• The Winter 2023 Ventured has an article by Paula McCarthy and Michelle Roberts on the school houses, which were initially named Carrum (Blue), Cheltenham (Green), Mentone (Yellow), and Mordialloc (Red). The names reflected the immediate areas from which the school drew its students. In 1994 they were renamed Bunurong, Yerlonga, Kalura and Iwala.
• There are obituaries of Dorothy Meadows, O.A.M. (1928-2023), a past teacher; Ron Jacobs, O.A.M., (1928-2023) local historian, Councillor and a past student of the school; plus short reports on the activities of past students.

Mordialloc & District Historical Society
• The Society has launched a new Bulletin, and the second issue is dated June 2023. The Bulletin reports on the Heritage listing of the 1911 Water Tower at Mordialloc Railway Station. The Museum is having a lift installed which requires some re-organisation of the workroom and collection, but which will make the display area on the first floor fully accessible. There is a history of Nylex Industries in Mentone; the original Nylex clock and sign has recently been restored and installed in front of Bunnings on the Nepean Highway.

Mornington & District Historical Society
• The May 2023 newsletter continues the memories of Rose Wilmhurst, who held the position of ‘Lady’s Companion’ in the household of Sir James and Lady Grice, of Moondah, in Frankston from 1908 until 1912.
• The Leslie Moorhead lecture will be held on Tuesday, October 10 2023 at 10.30am. The guest speaker is Lorraine Smith, the Journey of a lost manuscript. Lorraine and her husband run a second-hand book shop in Warrnambool and discovered an Elizabethan era manuscript on vellum, inside a copy of Alice in Wonderland. This is the story of their research into the manuscript.

Mornington Peninsula Family History Society
• The August Peninsula Past Times has an article by Lynne Emblin, co-author of Naming Mornington Streets: The People and Their Stories, about tracking down the correct Ross of Ross Street. Lynne writes – I rejected not one but two men named Ross before I found the Ross of Ross Street. Here is my first rejected story, a story of an early settler and a successful business man – John Sanders Ross. There is also an article by Diana Palayan about the history of wooden rocking chair, which has been in her family since 1876. This article serves to remind us that it is important that we write the history of our more important or sentimental possessions, for future generations, so their story does not get lost.

Phillip Island & District Historical Society
• Note the new website address
• The June-July 2023 newsletter has an article by Pamela Rothfield on the First House on Phillip Island, which according to a Weekly Times article of August 29 1925, was built in 1861. The article includes a photograph. As Pamela writes the Island was not opened up for subdivision and general settlement until November 1868…[however] Captain John Barnard Lock, a master mariner was engaged in trading oysters between Western Port and Geelong….. By 1860 he had secured a license which permitted him to erect a home on the foreshore at Rhyll. The Weekly Times article may possibly be referring to his house.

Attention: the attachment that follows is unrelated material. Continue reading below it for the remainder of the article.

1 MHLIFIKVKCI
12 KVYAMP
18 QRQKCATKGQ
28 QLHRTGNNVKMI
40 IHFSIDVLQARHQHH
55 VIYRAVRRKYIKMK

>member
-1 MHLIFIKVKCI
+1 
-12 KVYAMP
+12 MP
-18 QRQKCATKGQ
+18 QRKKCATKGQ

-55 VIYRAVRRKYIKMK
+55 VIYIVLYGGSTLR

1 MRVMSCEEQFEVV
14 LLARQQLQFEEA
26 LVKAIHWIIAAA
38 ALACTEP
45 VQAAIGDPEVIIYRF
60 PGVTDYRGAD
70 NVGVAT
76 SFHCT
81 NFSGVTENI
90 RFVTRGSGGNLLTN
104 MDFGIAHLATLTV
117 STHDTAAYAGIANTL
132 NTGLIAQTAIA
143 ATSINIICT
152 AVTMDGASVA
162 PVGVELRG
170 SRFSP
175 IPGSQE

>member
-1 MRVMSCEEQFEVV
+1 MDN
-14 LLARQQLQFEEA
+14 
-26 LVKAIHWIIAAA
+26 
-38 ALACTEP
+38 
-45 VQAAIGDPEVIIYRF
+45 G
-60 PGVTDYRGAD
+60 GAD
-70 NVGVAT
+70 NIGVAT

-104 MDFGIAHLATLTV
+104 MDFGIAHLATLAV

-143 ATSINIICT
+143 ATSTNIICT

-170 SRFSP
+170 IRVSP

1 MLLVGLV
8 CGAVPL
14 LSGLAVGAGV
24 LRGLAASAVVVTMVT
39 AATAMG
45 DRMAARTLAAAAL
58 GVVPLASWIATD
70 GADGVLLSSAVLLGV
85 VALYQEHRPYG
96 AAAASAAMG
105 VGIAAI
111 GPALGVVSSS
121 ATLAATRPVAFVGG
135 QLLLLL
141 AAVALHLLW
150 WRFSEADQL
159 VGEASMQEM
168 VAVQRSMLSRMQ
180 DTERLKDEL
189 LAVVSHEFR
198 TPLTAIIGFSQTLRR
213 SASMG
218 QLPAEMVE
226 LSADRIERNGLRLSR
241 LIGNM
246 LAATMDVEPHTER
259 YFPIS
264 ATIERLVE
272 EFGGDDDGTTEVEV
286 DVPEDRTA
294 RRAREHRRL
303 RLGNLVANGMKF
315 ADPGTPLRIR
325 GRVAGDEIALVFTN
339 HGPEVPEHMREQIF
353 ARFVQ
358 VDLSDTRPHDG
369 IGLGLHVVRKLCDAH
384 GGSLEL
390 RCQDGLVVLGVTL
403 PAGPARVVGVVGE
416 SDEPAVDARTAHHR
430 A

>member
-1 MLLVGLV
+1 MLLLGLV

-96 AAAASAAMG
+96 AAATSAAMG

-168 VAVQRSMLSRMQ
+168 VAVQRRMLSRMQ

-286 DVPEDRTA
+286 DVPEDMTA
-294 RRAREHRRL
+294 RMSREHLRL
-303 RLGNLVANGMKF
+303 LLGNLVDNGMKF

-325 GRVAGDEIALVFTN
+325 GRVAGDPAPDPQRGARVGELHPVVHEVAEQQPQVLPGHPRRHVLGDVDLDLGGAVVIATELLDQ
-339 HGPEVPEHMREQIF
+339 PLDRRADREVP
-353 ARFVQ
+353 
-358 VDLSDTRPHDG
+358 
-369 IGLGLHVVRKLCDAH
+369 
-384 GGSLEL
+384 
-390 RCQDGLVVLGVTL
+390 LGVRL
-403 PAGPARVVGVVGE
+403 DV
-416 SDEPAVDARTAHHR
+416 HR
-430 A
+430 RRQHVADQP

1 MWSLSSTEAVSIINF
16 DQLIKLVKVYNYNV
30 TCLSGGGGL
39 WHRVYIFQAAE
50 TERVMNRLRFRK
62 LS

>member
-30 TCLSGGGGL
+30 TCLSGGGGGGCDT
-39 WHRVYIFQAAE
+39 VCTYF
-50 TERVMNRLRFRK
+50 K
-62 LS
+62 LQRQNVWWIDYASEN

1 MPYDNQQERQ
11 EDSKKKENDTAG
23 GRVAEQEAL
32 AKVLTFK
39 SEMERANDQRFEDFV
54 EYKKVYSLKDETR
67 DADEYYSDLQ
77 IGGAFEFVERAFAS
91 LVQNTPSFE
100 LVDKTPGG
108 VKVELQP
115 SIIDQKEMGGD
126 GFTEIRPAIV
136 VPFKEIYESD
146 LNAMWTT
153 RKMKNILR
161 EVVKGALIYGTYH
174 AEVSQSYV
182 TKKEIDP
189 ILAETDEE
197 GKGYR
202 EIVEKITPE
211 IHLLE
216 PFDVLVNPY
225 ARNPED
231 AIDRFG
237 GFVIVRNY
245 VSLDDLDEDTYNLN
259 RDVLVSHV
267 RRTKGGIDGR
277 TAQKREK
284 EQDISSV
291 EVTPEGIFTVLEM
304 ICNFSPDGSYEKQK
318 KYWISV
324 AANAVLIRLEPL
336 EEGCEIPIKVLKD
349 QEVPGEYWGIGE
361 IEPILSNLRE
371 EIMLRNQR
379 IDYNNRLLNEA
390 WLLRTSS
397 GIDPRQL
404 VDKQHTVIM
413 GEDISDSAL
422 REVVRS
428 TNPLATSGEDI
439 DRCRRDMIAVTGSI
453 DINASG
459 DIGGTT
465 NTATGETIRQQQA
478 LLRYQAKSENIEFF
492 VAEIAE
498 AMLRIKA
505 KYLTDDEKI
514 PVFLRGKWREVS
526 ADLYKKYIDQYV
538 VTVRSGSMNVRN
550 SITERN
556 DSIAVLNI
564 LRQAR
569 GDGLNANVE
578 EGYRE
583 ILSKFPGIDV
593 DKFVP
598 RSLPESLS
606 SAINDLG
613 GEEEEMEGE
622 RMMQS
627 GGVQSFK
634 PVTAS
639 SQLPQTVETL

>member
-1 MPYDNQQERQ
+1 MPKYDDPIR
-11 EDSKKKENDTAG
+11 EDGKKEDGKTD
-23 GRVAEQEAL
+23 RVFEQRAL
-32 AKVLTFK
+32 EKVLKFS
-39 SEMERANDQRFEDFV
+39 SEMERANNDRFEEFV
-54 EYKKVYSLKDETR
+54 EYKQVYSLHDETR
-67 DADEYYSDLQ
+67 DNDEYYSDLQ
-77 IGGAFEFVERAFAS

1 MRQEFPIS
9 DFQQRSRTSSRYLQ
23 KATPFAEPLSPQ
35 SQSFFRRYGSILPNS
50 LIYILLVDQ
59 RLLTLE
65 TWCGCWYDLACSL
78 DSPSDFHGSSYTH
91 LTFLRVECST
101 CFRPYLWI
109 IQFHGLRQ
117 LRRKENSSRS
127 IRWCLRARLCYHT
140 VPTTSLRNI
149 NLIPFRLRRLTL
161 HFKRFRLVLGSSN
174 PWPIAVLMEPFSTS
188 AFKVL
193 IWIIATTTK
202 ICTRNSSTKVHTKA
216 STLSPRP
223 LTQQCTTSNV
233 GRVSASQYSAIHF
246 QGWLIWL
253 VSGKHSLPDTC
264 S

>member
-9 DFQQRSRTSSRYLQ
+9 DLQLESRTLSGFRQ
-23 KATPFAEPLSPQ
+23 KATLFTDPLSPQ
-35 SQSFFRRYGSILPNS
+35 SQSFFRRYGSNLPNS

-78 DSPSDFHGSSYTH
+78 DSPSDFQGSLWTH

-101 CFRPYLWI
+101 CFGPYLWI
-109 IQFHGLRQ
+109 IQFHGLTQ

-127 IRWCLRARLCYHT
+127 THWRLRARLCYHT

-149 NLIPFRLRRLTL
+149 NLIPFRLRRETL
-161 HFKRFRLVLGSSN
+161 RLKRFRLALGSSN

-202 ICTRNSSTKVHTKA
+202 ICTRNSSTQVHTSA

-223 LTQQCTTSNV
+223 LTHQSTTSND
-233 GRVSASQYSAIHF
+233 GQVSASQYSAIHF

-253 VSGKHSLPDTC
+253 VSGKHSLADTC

Rye Historical Society
White Cliffs newsletter April –June 2023 has an article by Tony Heyes about sightings of Melbourne from the Rye foreshore and how sometimes you can see more than just the tops of the tallest buildings, and this is due to atmospheric phenomenon, refractive looming and sometimes a Superior Mirage. There is also a review of and images from the 1973 book by T.K. Fitchett, Down the Bay: the story of the Excursion Boats of Port Philip. From our Collection: Accoutrements made from Jet.
White Cliffs newsletter July-September 2023 has a short history of the Rye Cemetery by Ian McBeath. The Cemetery was gazetted in 1868, although there had been burials from 1859. From our Collection: a card signed by returned ex-servicemen at a Welcome Home to Rye event held at the end of World War Two.
• On Sunday, August 6 the Museum was officially re-opened by the Mayor of the Mornington Peninsula Shire, Cr Steve Holland.

Somerville Tyabb & District Historical Society
• The June 2023 newsletter has an article on the Hawken family – Henry and Susan (nee Coad) and their five youngest children settled in Somerville in c.1888. The children were Henry, Annie, Emily, Bert (Albert) and Tot (Edith). Emily married John Scott, son of one of the very first settlers; Annie and Edith (aka Tot) married brothers – James and Augustus (aka Gus) Murray, also descendants of very early settlers. Bert married Anne Pedlar and Henry married Florence McLellan, daughter of an early settler family from Moorooduc. Hawkins Road in Baxter, which was originally spelt Hawkens, is named for the family.

Wonthaggi and District Historical Society
• The May 2023 Plod essay, written by C.R. Landon, looks at the original settlement at the coal fields – Tent Town. Within a few weeks of the establishment of the mine, 300 men were living in tents, some with their families and this soon grew to 700 residents. The tents were laid out neatly in streets, named Bourke, Collins and Spring and shops and a church soon followed.
• The June Plod essay looks at President Fay Quilford’s memories of growing up near Mortlake. The July Plod essay looks at dance halls and dances in the area and two wonderful Wonthaggi women, Doll Keily, who loved to dance the Charleston, and Ruby Connelly, orchestra leader extraordinaire. Mrs Connelly was the leader the Cairo Orchestra, the most sought after band in the area and said We’d play thirty dances in a night: sets, waltzes, foxtrots, one-steps, the three-hop polka, the Yale blues, which was a slow one. They liked the slow ones. They also loved the Quadrilles. The girls would form a circle and they’d swing around with such energy that some of the girls ended up under the seats!
• The August Plod looks at Hanley’s Dairy, which operated on McKenzie Street from 1960 until 1983, based on the memories of Peter Hanley.